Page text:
April 15, 1999
Vol. 18 No. 14

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    [model u.n.] by jason smith
    The Model United Nations college conference was hosted and judged by the University's 50-member team. Above, Ying Tao Ho, representing Russia, and Ken Matis (at right), representing Ukraine, debate an issue during the event.

    Model U.N. teaches diplomatic policy

    By Jennifer Leovy
    News Office

    Third-year Bryan Dayton removed his rose-colored glasses when he came to college. At a Model United Nations conference, Dayton realized well-intended policy does not guarantee world betterment.

    “We discussed the importance of education and job training policies for migrant populations, but we never talked about their implementation because the U.N. does not have money for it. Also, we had to be sensitive to cultural tensions,” said Dayton, reflecting on the conference discussions.

    Dayton said his loss of naiveté did not take away his enthusiasm for Model United Nations. “In high school, I was awed by the process and did not think about the enforceability of resolutions,” Dayton said. “In college, you learn how to decide a country’s policy because you understand what motivates the policy, you learn how to debate, and you value dialogue and cooperation.”

    Dayton is now president of the University’s Model United Nations team and served as secretary general for the Model United Nations college conference, ChoMUN II, hosted and judged by Chicago’s 50-member team earlier this month.

    Typical Model United Nations conferences include a series of simulated United Nations committees through which delegates practice parliamentary procedure and develop resolutions. Participants know in advance what their committees will discuss––for example, a Security Council review of sanctions. Occasionally, tournaments introduce a crisis, such as a sudden military threat, which causes delegates to shift gears to avert a disaster.

    What sets ChoMUN II apart from other college tournaments is the number of crises contrived by Chicago students. “We’re crisis, all crisis,” said fourth-year Alia Vinson, chair of the Security Council.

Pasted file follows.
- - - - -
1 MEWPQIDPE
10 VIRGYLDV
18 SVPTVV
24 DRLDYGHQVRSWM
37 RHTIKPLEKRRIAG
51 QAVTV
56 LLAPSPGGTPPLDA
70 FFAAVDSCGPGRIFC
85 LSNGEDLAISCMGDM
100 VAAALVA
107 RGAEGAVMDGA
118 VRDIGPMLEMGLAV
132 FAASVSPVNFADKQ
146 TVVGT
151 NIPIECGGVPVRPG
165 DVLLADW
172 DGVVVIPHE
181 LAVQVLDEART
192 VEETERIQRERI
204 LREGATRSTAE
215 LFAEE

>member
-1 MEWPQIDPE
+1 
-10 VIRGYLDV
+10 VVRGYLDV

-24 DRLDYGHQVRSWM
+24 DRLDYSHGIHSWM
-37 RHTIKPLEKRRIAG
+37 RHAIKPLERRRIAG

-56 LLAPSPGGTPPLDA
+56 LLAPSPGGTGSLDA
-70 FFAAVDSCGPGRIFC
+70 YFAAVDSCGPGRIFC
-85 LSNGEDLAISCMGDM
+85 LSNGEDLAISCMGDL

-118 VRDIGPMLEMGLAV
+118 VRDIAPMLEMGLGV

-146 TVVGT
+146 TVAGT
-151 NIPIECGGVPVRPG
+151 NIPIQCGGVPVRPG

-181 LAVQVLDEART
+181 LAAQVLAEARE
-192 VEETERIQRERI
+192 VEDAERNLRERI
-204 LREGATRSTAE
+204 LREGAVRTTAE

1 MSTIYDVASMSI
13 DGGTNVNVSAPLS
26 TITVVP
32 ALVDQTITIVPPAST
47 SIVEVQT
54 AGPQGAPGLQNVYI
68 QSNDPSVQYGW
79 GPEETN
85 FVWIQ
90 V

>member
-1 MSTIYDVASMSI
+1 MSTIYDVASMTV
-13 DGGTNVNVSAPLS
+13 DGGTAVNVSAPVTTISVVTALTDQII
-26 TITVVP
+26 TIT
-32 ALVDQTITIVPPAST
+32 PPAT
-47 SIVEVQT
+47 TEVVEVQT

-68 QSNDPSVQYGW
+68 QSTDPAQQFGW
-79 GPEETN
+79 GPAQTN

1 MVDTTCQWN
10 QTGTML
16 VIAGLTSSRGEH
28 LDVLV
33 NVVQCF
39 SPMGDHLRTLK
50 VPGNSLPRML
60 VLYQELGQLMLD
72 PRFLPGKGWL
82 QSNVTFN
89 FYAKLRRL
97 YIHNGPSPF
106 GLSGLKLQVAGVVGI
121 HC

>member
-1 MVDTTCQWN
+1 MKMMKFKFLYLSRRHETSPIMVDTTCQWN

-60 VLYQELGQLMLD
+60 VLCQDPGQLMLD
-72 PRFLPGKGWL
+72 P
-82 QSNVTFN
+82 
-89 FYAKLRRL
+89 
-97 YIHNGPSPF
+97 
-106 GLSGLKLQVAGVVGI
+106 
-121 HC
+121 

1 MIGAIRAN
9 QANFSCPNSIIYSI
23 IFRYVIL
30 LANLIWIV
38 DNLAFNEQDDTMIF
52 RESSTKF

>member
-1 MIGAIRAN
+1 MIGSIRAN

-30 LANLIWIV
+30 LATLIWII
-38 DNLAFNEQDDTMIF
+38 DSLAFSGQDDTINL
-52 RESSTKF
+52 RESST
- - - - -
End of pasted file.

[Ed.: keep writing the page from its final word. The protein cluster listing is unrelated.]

A commitment to plausibility is another distinguishing feature of the Chicago tournament. “We create a probable crisis, such as news of ethnic cleansing in the Congo, which forces delegates to consider likely resolutions based on knowledge of their country,” said Dayton.

    Chicago students spent almost a year preparing background information, providing competitors with historical contexts for multiple committees, countries and crises. During the conference, Chicago also provided a staff of pseudo-historians that delegates called upon to check facts and verify historical policies and beliefs.

    Vinson said the most compelling crisis affects numerous countries, involves big and small players and has larger global implications. “For example, if U.N. peacekeeping forces are attacked in a remote region, delegates must consider, ‘What if this were to happen to our forces elsewhere?’” said Vinson. “Suddenly, delegates have to rely on their wits and experience to reconsider policy.”

    For Model United Nations judges, slick debating alone does not secure a first place. “We look for active participants who react to crises in context, arguing their country’s position realistically and on policy,” said second-year Charles Hoffman, who cochaired the Future Committee with fourth-year Adrienne Kirshner.

    Brandeis University took first place at the conference. Other competing schools included second-place winners Case Western Reserve and Florida State; John Carroll University; Johns Hopkins; Kean College; Kent State and Wells College. With more than 100 competitors, Chicago’s college conference doubled in this, its second year.

    The conference included simulations of the Cold War Chinese and Soviet Union Politburos, who wrestled with territorial claims at the Sino-Soviet border; an African summit on health care and education; a session of the European Court of Justice; and the Security Council debate about the assassination of North Korea’s leader and ensuing conflict. The fictional Future Committee of 2016 held an international summit on creating world stability in light of the collapse of the United Nations and the geographic and military expansion of the European Union.

    Chicago’s team spends an enormous amount of time and energy to compete on the Model United Nations circuit, but they believe the rewards are well worth it. “The most fascinating thing about Model U.N. is the opportunity to view complex issues from a foreign perspective,” said Hoffman. “You realize your own world-view tends to oversimplify issues like civil war.”

    Vinson concurred, noting how much she enjoys working with high-energy people with a passion for current events and politics. “I’ve never been much of a jock, but at heart, I am a competitor,” said Vinson. “And there is nothing that compares to the rush you get from being in a Model U.N. competition.”